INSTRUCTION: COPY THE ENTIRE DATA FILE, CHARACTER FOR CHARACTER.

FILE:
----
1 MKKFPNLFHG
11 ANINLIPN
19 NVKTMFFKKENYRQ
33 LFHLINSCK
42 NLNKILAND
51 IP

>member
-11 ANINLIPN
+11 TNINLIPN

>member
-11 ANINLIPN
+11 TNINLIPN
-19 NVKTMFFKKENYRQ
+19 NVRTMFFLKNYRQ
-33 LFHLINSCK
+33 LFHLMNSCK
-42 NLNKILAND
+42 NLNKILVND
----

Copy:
1 MKKFPNLFHG
11 ANINLIPN
19 NVKTMFFKKENYRQ
33 LFHLINSCK
42 NLNKILAND
51 IP

>member
-11 ANINLIPN
+11 TNINLIPN

>member
-11 ANINLIPN
+11 TNINLIPN
-19 NVKTMFFKKENYRQ
+19 NVRTMFFLKNYRQ
-33 LFHLINSCK
+33 LFHLMNSCK
-42 NLNKILAND
+42 NLNKILVND